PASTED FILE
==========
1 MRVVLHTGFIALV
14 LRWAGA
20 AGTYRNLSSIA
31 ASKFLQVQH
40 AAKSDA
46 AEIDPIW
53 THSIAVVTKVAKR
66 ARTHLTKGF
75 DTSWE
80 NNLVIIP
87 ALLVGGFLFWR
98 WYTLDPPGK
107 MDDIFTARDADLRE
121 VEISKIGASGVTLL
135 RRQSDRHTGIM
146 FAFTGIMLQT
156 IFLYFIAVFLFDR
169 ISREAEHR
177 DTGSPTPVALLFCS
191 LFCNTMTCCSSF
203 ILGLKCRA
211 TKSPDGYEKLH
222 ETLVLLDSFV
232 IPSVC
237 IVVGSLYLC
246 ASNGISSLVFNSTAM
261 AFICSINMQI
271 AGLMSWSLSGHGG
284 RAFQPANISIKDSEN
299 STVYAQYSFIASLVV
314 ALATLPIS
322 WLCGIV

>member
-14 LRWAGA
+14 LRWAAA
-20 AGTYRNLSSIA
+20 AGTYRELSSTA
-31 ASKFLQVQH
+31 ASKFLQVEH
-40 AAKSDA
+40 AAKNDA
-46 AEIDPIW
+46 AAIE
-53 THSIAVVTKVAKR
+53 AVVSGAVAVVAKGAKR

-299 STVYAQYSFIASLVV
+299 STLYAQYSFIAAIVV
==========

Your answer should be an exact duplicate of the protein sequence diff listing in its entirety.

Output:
1 MRVVLHTGFIALV
14 LRWAGA
20 AGTYRNLSSIA
31 ASKFLQVQH
40 AAKSDA
46 AEIDPIW
53 THSIAVVTKVAKR
66 ARTHLTKGF
75 DTSWE
80 NNLVIIP
87 ALLVGGFLFWR
98 WYTLDPPGK
107 MDDIFTARDADLRE
121 VEISKIGASGVTLL
135 RRQSDRHTGIM
146 FAFTGIMLQT
156 IFLYFIAVFLFDR
169 ISREAEHR
177 DTGSPTPVALLFCS
191 LFCNTMTCCSSF
203 ILGLKCRA
211 TKSPDGYEKLH
222 ETLVLLDSFV
232 IPSVC
237 IVVGSLYLC
246 ASNGISSLVFNSTAM
261 AFICSINMQI
271 AGLMSWSLSGHGG
284 RAFQPANISIKDSEN
299 STVYAQYSFIASLVV
314 ALATLPIS
322 WLCGIV

>member
-14 LRWAGA
+14 LRWAAA
-20 AGTYRNLSSIA
+20 AGTYRELSSTA
-31 ASKFLQVQH
+31 ASKFLQVEH
-40 AAKSDA
+40 AAKNDA
-46 AEIDPIW
+46 AAIE
-53 THSIAVVTKVAKR
+53 AVVSGAVAVVAKGAKR

-299 STVYAQYSFIASLVV
+299 STLYAQYSFIAAIVV